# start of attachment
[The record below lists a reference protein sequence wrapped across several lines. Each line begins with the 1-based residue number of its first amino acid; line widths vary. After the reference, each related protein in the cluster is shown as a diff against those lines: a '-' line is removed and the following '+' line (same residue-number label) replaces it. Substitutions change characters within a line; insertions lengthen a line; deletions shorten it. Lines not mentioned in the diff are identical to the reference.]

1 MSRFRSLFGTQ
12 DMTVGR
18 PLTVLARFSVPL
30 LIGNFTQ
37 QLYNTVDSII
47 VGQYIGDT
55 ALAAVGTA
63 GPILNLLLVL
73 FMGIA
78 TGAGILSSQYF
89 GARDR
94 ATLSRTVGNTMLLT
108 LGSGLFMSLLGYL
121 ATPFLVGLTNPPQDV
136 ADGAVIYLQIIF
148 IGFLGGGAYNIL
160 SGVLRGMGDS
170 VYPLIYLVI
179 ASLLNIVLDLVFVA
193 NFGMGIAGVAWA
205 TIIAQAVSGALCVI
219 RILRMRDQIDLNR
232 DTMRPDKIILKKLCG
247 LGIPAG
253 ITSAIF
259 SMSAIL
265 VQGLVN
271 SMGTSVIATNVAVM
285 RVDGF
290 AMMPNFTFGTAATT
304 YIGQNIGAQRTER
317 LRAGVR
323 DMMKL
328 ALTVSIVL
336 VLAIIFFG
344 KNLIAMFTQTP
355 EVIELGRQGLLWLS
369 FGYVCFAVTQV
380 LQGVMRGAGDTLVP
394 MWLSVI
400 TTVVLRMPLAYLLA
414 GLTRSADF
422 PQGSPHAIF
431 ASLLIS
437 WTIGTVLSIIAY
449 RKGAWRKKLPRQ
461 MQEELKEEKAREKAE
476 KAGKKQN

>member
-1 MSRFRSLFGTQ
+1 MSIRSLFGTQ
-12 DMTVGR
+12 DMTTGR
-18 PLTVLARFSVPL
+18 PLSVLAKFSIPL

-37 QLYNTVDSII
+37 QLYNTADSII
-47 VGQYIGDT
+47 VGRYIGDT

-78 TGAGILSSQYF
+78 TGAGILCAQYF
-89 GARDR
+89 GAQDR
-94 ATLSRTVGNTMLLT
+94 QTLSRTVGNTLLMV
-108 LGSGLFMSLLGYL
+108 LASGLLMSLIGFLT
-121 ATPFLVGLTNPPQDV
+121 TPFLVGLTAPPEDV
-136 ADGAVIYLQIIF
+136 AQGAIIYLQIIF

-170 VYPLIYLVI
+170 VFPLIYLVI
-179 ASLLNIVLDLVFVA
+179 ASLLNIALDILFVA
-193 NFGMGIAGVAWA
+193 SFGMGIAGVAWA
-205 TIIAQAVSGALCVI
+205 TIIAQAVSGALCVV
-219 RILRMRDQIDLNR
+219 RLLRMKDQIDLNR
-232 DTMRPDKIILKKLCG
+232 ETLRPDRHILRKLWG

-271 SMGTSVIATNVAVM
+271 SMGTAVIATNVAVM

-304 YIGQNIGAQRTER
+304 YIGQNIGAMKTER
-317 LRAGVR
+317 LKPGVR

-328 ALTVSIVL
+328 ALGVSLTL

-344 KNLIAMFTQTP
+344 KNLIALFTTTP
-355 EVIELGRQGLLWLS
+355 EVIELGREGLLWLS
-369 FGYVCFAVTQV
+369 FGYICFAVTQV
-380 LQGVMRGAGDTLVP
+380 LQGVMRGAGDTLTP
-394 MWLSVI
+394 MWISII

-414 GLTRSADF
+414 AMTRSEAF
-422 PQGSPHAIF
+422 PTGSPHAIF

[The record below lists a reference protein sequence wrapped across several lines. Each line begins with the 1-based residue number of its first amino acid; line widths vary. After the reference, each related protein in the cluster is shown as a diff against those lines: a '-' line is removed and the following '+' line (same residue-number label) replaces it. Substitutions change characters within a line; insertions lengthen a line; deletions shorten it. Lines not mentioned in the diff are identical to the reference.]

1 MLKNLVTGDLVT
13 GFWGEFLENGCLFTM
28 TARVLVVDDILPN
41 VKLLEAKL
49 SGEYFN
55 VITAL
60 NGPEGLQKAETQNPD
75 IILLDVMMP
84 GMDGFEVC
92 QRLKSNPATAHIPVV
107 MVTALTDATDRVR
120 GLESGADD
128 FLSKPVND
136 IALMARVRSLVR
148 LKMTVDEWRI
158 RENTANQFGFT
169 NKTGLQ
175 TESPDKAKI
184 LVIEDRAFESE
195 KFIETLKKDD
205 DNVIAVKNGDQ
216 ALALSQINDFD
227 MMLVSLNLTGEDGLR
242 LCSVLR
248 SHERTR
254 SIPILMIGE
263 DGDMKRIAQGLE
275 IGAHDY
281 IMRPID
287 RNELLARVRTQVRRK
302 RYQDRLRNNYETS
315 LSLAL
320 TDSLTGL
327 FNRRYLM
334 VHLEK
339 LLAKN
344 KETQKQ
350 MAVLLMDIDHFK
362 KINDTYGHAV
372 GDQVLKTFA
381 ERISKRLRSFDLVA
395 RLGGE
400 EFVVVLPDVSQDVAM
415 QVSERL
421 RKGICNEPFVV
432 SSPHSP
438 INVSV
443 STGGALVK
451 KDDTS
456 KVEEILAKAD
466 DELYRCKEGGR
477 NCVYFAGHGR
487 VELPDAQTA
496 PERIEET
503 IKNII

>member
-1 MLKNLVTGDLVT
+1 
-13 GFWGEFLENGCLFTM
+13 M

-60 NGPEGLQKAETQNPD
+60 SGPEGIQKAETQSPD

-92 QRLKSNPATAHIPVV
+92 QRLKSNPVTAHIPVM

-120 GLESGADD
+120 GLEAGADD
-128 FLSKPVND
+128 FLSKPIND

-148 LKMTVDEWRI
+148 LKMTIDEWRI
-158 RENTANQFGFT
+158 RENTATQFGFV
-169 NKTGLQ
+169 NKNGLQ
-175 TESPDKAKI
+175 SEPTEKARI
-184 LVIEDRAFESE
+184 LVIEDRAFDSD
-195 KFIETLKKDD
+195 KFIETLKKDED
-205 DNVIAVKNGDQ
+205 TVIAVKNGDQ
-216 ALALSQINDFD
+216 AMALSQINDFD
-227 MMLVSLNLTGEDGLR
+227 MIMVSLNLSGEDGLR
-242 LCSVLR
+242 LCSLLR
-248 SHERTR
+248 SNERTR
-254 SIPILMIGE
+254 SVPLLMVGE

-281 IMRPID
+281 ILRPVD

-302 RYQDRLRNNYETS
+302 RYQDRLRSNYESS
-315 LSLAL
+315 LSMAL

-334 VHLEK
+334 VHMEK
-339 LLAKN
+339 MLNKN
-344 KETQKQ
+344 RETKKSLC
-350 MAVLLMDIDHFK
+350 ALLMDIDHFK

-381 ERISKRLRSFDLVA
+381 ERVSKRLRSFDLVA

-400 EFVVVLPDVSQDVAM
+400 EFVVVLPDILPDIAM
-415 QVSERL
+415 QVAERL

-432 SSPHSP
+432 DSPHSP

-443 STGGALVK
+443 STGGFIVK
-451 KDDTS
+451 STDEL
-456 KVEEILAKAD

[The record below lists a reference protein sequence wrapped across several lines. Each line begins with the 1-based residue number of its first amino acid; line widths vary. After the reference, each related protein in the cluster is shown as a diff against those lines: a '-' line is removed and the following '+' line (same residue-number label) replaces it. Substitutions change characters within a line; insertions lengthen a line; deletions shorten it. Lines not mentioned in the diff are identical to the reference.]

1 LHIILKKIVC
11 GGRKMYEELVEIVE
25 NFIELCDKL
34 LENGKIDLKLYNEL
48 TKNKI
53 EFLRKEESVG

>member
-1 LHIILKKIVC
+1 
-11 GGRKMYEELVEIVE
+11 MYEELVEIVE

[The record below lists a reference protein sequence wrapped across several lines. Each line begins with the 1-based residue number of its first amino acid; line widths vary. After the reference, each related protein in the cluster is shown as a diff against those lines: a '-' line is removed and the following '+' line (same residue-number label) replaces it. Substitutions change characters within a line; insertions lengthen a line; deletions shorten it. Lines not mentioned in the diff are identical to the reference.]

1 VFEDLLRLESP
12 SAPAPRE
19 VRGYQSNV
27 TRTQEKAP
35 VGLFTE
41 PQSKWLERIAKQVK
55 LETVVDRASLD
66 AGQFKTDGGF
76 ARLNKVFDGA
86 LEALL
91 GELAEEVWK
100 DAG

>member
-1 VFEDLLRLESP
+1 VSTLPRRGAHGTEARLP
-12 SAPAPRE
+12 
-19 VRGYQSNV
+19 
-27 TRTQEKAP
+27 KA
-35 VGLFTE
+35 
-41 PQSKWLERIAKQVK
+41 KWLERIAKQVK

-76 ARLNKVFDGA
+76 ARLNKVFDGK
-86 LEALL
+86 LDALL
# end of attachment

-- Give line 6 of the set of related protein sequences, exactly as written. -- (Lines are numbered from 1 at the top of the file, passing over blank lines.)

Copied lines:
37 QLYNTVDSII